The mainstream opponents of FONOPs agree on the importance of the U.S. alliance to Australia, but they also emphasize China’s importance to Australia and focus on potential risks from Chinese retribution to an Australian FONOP. Australia’s economy relies heavily on China and the Chinese government has punished other countries economically for taking stances which China strongly opposes. Opponents to FONOPs often also argue that Australia supports the U.S. in other ways and that it does not make sense for Australia to conduct FONOPs since no country other than the U.S. has conducted them thus far. This group supports increased flexibility within the U.S.-Australia alliance when cooperation would affect relations with China. Support for this perspective predominately comes from Australia’s diplomatic and business communities, as well as senior figures in both major Australian political parties. A minority of members of Australia’s defense community supports it as well.
The Australian government’s actions in the South China Sea thus far fall in the “flexible alliance” camp. Prime Minister Turnbull has built stronger security ties with regional neighbors like the Philippines and Vietnam, a trend which the U.S. and other regional powers support as a way of preserving the rules-based regional order and reducing China’s unilateral leverage in the region. His government has also voiced support for U.S. FONOPs in the South China Sea and has been one of the few countries that has consistently and openly supported the Philippines’ use of an arbitration tribunal to challenge China’s claims in the SCS, despite Chinese opposition to both measures. However, the Turnbull government has thus far decided not to conduct a freedom of navigation operation close to disputed islands in the South China Sea, indicating that they believe such an action risks escalating tensions with China. While Australian military forces periodically patrol the South China Sea in the name of regional stability and intelligence gathering under Operation Gateway, Australian forces thus far have not publicly traveled within the limit of territorial waters that China claims in order to replicate U.S. FONOPs. Instead the Turnbull government has stated its support for a diplomatic approach to encourage China to compromise.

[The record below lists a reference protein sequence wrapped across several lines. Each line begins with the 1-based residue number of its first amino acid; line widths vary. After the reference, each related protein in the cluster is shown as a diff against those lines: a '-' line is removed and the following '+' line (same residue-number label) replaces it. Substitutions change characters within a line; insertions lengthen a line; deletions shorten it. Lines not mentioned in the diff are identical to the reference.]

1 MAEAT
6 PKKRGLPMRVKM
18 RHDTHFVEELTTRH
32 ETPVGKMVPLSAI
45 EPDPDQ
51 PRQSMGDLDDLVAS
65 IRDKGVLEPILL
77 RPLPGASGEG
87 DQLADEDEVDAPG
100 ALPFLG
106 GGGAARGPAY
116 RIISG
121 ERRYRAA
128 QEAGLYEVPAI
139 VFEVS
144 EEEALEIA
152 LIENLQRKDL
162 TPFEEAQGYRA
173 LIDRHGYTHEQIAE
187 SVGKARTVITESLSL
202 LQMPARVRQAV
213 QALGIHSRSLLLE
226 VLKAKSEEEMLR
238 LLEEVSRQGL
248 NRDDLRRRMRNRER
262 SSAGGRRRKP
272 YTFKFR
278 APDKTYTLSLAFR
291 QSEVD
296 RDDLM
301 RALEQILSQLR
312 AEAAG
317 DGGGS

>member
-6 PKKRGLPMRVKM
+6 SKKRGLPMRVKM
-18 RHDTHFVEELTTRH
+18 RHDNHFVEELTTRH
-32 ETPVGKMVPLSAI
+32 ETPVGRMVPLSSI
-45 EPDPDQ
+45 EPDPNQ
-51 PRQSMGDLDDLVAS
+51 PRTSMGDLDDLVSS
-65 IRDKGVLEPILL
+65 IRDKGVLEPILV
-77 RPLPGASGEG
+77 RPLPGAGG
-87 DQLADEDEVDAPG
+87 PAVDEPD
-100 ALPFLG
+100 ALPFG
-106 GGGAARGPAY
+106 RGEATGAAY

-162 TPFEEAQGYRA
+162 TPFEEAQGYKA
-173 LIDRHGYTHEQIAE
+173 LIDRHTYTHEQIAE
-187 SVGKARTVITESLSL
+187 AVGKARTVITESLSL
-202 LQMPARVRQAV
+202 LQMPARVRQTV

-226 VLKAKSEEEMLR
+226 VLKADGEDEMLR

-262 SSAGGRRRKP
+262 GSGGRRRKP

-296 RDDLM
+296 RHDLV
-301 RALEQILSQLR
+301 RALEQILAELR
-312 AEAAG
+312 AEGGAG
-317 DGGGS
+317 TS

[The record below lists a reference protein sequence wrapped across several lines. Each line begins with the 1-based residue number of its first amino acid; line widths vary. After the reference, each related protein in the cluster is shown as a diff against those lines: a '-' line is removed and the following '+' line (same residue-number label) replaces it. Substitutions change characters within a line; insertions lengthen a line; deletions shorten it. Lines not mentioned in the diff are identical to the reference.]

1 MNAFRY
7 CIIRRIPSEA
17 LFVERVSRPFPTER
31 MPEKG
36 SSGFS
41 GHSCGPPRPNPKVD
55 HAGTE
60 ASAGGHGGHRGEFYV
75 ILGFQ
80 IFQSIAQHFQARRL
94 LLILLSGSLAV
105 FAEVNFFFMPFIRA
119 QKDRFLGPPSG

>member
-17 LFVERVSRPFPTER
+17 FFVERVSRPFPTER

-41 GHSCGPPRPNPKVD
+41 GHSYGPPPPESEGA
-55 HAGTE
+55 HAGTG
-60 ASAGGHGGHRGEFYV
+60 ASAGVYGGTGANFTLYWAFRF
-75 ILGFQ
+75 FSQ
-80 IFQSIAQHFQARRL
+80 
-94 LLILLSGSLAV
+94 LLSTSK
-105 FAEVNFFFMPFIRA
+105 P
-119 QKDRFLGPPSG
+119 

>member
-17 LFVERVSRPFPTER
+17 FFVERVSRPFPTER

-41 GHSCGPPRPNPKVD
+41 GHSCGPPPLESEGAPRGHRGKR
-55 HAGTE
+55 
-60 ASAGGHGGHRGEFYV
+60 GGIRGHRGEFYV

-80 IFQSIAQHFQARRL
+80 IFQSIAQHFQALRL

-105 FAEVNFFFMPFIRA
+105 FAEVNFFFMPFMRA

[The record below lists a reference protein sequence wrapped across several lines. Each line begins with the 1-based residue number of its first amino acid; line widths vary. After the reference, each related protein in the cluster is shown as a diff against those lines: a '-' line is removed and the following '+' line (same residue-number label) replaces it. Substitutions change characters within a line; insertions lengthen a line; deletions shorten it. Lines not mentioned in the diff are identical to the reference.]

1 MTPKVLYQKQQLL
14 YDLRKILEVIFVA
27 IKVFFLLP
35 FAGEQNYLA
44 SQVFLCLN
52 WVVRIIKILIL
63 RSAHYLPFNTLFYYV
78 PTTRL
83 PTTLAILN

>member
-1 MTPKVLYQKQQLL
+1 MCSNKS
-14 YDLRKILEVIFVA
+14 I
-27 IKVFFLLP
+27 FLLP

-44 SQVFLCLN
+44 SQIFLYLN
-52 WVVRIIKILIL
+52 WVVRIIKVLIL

Australia is not facing a binary choice between a security partner (the U.S.) and an economic partner (China); the U.S. is a major economic partner for Australia as well. Australian prime ministers over the last two decades have therefore often stated that Australia does not have to choose between the U.S. and China. Turnbull seems to be following this approach by showing the U.S. that it supports American freedom of navigation operations and by showing China that Australia will not participate in any FONOPs itself. If Turnbull remains in office, then this policy is unlikely to change unless Australia begins to feel that Australian civil and military assets risk losing their ability to travel safely through the South China Sea.
Orrie Johan is a researcher at the East-West Center in Washington. He recently obtained a master’s degree in Security Studies from Georgetown University.